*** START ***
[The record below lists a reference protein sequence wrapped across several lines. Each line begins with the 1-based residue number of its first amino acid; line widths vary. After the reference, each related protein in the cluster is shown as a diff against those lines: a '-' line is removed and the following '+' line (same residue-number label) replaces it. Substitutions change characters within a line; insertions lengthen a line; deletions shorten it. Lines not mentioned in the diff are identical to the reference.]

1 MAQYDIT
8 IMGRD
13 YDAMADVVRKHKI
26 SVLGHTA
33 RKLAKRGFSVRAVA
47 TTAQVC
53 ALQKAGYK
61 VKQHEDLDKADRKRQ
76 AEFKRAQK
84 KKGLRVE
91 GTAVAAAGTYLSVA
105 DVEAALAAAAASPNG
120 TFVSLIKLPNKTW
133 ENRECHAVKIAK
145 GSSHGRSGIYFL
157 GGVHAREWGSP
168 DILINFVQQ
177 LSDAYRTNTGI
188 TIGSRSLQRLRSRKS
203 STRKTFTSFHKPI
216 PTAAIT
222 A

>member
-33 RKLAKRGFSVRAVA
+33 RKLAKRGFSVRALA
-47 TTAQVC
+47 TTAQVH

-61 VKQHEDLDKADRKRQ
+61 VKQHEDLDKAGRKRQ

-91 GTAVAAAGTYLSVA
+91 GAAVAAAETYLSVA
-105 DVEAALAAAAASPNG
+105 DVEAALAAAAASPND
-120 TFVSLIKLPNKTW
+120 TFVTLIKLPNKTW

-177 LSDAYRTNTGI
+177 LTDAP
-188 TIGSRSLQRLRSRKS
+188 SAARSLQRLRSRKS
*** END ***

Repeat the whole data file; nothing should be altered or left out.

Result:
[The record below lists a reference protein sequence wrapped across several lines. Each line begins with the 1-based residue number of its first amino acid; line widths vary. After the reference, each related protein in the cluster is shown as a diff against those lines: a '-' line is removed and the following '+' line (same residue-number label) replaces it. Substitutions change characters within a line; insertions lengthen a line; deletions shorten it. Lines not mentioned in the diff are identical to the reference.]

1 MAQYDIT
8 IMGRD
13 YDAMADVVRKHKI
26 SVLGHTA
33 RKLAKRGFSVRAVA
47 TTAQVC
53 ALQKAGYK
61 VKQHEDLDKADRKRQ
76 AEFKRAQK
84 KKGLRVE
91 GTAVAAAGTYLSVA
105 DVEAALAAAAASPNG
120 TFVSLIKLPNKTW
133 ENRECHAVKIAK
145 GSSHGRSGIYFL
157 GGVHAREWGSP
168 DILINFVQQ
177 LSDAYRTNTGI
188 TIGSRSLQRLRSRKS
203 STRKTFTSFHKPI
216 PTAAIT
222 A

>member
-33 RKLAKRGFSVRAVA
+33 RKLAKRGFSVRALA
-47 TTAQVC
+47 TTAQVH

-61 VKQHEDLDKADRKRQ
+61 VKQHEDLDKAGRKRQ

-91 GTAVAAAGTYLSVA
+91 GAAVAAAETYLSVA
-105 DVEAALAAAAASPNG
+105 DVEAALAAAAASPND
-120 TFVSLIKLPNKTW
+120 TFVTLIKLPNKTW

-177 LSDAYRTNTGI
+177 LTDAP
-188 TIGSRSLQRLRSRKS
+188 SAARSLQRLRSRKS